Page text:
Which brings me to an interesting question!
Since teaching/learning is such a critical endeavor (or so I would argue), where are all the spiffy third-party, unbiased, peer-reviewed, truly scientific studies indicating relative efficacies?
My (admittedly) casual observations plus (direct and daily) liaising with about 40 other teachers at my institute, suggests that teachers don't really know what works best. Teachers seem to know only what they rationalize is comfortable for them, and what appears to give results they find acceptable (or at least I assume they find acceptable!).
In fact, it seems to me that the teaching/learning process is enveloped in (what could well be considered) a cloud of mysticism / tradition / superstition / politicization not dissimilar in some senses to religion!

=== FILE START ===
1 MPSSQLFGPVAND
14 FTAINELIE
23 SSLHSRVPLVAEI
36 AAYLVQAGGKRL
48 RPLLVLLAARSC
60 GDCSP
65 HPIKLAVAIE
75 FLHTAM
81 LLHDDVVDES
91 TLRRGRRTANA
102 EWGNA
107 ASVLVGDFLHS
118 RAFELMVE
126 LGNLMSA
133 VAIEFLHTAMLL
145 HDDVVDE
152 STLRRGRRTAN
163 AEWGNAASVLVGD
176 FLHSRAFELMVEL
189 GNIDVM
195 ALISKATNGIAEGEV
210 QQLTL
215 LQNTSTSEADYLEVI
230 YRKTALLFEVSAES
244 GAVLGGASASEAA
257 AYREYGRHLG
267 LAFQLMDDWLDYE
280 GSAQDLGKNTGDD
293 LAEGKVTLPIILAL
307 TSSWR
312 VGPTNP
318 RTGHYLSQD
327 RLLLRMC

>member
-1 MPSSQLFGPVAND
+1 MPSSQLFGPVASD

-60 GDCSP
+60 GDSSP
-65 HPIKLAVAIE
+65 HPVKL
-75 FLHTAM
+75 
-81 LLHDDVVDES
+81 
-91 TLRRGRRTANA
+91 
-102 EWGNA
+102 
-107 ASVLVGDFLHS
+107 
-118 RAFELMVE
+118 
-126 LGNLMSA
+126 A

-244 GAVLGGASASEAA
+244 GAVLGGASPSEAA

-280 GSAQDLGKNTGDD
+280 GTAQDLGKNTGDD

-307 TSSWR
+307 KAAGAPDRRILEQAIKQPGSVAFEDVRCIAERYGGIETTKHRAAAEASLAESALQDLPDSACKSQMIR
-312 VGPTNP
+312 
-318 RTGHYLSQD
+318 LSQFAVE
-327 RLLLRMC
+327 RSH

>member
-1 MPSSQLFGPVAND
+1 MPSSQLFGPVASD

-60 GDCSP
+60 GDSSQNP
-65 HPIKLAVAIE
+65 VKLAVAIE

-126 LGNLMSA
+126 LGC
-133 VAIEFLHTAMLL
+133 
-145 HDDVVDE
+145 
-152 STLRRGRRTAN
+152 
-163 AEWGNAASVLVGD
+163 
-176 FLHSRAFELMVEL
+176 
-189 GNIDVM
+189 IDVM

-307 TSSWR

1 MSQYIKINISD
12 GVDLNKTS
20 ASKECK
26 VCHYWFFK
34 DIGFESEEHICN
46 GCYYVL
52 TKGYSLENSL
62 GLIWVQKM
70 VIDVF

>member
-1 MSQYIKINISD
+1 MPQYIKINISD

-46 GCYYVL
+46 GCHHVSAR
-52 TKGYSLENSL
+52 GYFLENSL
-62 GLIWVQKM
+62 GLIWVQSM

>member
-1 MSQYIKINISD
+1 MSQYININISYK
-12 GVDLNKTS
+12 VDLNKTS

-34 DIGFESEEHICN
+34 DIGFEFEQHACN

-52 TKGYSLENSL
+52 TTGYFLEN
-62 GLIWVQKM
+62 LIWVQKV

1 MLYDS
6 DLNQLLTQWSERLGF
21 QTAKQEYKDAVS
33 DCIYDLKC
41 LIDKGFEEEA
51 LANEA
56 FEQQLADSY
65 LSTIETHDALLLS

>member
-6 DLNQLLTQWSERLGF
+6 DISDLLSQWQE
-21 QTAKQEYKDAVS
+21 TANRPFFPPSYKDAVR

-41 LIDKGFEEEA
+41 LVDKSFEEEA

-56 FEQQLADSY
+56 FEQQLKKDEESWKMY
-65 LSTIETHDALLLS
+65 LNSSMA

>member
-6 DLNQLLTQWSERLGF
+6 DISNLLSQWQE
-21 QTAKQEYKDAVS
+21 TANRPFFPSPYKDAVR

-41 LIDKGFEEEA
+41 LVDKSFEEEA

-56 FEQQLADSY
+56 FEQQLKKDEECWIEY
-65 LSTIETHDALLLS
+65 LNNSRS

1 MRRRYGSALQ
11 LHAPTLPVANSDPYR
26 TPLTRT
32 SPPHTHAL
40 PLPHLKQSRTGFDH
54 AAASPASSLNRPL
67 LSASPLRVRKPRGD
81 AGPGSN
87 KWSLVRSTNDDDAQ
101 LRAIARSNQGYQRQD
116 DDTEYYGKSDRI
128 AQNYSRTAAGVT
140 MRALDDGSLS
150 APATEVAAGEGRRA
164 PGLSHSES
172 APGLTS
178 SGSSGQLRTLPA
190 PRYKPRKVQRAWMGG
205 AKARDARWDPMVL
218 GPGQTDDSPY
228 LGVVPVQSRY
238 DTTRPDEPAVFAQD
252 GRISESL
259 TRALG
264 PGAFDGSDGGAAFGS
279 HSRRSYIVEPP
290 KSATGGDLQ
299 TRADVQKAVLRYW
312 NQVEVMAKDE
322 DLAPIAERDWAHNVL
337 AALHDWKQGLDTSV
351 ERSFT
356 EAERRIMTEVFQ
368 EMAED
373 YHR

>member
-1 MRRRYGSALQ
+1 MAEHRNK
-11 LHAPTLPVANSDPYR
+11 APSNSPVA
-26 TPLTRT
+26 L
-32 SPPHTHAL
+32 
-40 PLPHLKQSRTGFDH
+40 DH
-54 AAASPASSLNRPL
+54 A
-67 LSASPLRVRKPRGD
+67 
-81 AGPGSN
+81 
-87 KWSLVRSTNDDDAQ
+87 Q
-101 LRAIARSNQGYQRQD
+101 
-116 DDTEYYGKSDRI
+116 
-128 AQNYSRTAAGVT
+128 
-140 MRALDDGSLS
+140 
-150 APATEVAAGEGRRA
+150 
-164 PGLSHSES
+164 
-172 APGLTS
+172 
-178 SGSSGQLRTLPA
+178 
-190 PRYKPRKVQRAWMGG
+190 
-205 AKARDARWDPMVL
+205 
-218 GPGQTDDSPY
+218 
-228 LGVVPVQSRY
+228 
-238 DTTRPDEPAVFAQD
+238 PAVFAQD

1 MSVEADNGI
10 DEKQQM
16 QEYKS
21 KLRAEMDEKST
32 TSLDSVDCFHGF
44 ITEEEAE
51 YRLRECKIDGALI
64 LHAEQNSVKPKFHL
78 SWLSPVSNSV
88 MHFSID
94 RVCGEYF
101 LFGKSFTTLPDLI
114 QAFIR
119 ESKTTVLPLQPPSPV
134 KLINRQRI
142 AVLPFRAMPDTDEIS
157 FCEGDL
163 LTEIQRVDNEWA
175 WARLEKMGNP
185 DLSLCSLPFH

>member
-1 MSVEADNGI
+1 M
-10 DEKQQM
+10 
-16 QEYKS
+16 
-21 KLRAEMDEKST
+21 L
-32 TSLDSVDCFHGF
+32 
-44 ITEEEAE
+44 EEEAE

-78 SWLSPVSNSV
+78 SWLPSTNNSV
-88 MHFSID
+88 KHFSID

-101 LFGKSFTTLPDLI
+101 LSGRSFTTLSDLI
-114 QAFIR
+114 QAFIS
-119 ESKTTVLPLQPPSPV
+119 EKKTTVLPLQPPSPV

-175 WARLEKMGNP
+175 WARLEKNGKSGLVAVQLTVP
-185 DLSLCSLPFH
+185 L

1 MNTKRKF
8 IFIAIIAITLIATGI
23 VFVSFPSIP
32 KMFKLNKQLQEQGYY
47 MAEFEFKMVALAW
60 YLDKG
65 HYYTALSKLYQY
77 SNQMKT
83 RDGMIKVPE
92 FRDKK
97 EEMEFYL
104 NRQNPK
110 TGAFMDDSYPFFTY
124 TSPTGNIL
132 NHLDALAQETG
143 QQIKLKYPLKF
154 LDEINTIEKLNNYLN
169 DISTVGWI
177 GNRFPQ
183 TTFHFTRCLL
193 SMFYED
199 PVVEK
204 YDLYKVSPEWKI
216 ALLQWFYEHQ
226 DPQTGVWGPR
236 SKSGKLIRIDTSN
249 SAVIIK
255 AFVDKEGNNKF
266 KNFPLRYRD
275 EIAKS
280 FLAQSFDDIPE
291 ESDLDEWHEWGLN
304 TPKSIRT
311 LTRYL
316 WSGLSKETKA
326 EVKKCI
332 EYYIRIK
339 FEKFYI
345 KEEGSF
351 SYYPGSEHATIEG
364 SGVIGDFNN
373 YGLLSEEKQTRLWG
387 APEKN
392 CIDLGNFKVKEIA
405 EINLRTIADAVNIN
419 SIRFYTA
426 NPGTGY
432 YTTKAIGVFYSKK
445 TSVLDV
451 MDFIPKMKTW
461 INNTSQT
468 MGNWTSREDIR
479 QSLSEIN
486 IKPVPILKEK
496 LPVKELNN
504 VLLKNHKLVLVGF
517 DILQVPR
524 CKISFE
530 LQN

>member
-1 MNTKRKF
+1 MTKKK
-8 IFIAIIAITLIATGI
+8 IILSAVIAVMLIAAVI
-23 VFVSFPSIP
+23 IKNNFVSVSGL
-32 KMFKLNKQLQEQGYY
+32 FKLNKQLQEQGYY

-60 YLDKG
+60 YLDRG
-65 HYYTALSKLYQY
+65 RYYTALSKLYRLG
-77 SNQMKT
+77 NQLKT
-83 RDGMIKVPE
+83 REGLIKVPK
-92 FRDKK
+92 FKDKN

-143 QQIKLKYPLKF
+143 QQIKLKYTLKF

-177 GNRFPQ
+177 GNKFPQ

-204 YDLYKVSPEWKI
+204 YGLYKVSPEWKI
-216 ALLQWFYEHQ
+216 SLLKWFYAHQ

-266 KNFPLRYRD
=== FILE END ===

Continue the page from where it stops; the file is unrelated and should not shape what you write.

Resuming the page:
As such, I have not found a scientifically conclusive study that supports the contentions made in my first post as per:
"There is a belief that the more senses you engage in the teaching/learning process the more likely the average retention will be better for the presented information.
However if we assume said presented information is collated with a given sensory input, it can then be argued as per B.F. Skinner / Pavlov that said information retention will only have maximum efficacy when a similar sensory engagement is present."
So........at this time I have no great faith in any given teaching/learning theory as most (if not all) appear to be lacking third-party, unbiased, peer-reviewed, truly scientific studies indicating relative efficacy.
And the so-called "experts" that are (presumably) instructing me on how to be a better teacher don't know either!